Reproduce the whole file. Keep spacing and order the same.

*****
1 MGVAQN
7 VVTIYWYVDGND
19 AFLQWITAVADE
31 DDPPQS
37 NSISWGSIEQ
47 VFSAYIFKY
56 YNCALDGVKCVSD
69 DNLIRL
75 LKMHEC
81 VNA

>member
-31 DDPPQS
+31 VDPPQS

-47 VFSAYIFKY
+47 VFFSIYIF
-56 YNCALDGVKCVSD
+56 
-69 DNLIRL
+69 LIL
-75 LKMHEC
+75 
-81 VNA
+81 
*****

1 MGVAQN
7 VVTIYWYVDGND
19 AFLQWITAVADE
31 DDPPQS
37 NSISWGSIEQ
47 VFSAYIFKY
56 YNCALDGVKCVSD
69 DNLIRL
75 LKMHEC
81 VNA

>member
-31 DDPPQS
+31 VDPPQS

-47 VFSAYIFKY
+47 VFFSIYIF
-56 YNCALDGVKCVSD
+56 
-69 DNLIRL
+69 LIL
-75 LKMHEC
+75 
-81 VNA
+81 